I am often asked, both in person and online, about the benefits of bipolar disorder.
This isn’t an ignorant question. The media is filled with examples of mental illness making people better detectives, artists or creating other “super powers.” The people who ask this question are varied, as well. Family and friends, the inquiring public and even people living with bipolar disorder all want to know the upside of this illness.
And it’s a very easy question to answer:
There aren’t any.
The Benefits of Cancer
My grandfather spent several years dying of cancer when I was a teenager. It was a long process and it took its toll on my family. It was the first time I saw my father cry and it was the first time I watched a person go from strong and healthy to practically nothing, and finally succumbing to disease.
My grandfather fought cancer daily and, even though it finally took him, there were some bright spots during those years. Cancer made him humble, it gave him time to slow down and talk with his family. Over the years, he got weaker and weaker and we would all come rushing to be with him when we thought the end was near. This would not only allow us to visit with him, but with each other.
Ultimately, cancer took my grandfather from us.
If I credited cancer for the bonds we formed and the togetherness of family, people would be appalled. They would give cancer zero credit in this scenario.
They would credit the love we share, the strength of my family, and they would see that cancer got in the way of our relationships, rather than helping us.
Bipolar Doesn’t Have an Upside; People Do
Bipolar disorder is a terrible burden.
I have suffered greatly because of it and will probably continue to do so.
I have a fantastic life. I love my wife, friends, and career, but this is in spite of bipolar disorder, not because of it. The good things in my life are not benefits of bipolar disorder, but of my hard work, my triumph over circumstance and my dedication to recovery and wellness.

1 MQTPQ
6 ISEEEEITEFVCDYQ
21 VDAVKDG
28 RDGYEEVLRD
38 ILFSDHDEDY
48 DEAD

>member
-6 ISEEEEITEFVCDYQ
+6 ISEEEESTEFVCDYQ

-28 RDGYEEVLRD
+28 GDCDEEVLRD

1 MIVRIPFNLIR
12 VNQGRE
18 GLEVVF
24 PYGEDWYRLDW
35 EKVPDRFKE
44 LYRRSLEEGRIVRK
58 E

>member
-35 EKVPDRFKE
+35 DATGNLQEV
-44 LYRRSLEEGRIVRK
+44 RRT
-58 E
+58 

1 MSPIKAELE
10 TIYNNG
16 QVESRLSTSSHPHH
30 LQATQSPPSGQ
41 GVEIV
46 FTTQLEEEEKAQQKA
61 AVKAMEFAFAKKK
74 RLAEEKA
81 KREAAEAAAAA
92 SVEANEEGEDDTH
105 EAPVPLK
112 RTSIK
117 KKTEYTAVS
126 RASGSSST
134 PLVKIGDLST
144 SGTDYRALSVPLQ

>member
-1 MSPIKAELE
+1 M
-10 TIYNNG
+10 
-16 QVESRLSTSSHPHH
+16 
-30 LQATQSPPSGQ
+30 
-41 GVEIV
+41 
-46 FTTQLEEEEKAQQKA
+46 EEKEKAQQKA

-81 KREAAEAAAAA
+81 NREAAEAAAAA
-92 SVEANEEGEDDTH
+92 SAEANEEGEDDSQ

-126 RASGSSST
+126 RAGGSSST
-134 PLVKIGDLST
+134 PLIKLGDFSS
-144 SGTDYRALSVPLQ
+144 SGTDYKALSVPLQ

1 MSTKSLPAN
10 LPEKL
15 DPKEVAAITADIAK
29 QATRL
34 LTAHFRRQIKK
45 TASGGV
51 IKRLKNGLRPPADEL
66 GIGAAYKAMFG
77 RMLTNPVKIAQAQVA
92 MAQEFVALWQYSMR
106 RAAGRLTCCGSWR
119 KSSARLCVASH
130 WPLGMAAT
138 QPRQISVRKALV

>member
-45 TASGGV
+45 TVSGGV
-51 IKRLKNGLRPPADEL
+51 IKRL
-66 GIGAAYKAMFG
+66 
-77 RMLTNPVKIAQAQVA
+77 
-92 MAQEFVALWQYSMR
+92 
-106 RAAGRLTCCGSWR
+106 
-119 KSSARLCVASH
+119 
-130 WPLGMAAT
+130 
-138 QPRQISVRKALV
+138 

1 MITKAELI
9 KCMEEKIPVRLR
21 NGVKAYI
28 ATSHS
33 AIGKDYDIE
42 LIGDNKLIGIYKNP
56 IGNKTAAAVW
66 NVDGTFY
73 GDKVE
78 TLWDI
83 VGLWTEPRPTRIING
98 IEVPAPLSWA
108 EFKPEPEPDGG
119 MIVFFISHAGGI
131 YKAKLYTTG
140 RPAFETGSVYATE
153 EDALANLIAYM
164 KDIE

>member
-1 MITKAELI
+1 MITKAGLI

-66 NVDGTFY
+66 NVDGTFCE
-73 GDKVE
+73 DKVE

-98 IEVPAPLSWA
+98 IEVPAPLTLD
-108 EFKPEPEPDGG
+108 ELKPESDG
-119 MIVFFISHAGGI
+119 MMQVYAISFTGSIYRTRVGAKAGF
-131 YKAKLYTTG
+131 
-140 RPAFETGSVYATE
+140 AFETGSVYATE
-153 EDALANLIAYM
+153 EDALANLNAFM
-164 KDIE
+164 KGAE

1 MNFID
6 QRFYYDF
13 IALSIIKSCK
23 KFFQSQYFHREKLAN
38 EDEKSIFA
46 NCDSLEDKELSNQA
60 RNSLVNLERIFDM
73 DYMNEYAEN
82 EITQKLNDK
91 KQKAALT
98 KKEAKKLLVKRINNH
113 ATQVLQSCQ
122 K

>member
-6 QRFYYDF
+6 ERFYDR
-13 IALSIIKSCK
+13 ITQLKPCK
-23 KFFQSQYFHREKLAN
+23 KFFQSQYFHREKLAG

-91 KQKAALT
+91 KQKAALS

Nothing good comes from bipolar disorder, only negatives. The way a person fights the disorder, the success of treatment or the togetherness of family isn’t because of bipolar disorder, but because of the person fighting it. The silver lining is spun entirely from the amazing people living with the disease.
Bipolar disorder takes a lot from a person. Let’s not give it credit for all the good things that happen to us. We earned our success, our wellness and fought through the darkness and now bipolar wants credit for that? All of the amazing things that define us as people are exactly what bipolar disorder is trying to take away.
A good thing coming from a bad situation is not a benefit. I have never been one to stand by and say the benefit of a child dying is that the parents will have more free time and disposable income. While that statement may be true, let’s not put a positive spin on something so tragic.
Bipolar disorder is the same way. The disorder does not cause happiness, it prevents it.
People with any mental illness need to take credit for success because they earned it. That perseverance is a testament to who we are as people. Our illnesses didn’t gift us anything.
We are the sum of our experiences and, while bipolar disorder certainly plays a role in defining who we are, the credit for living well goes to us. Allowing bipolar disorder to share in that success ignores all that this illness takes away.
When we spin that suffering into something amazing, it’s because we are amazing. We triumphed in the face of despair.
To the Edge and Back (Living with Bipolar Disorder).
Mental Illness Q&A: Medication Doesn’t Work for Bipolar Disorder.
Author: Gabe Howard
Editor: Emma Ruffin
Photo: Quinn Dombrowski/Flickr
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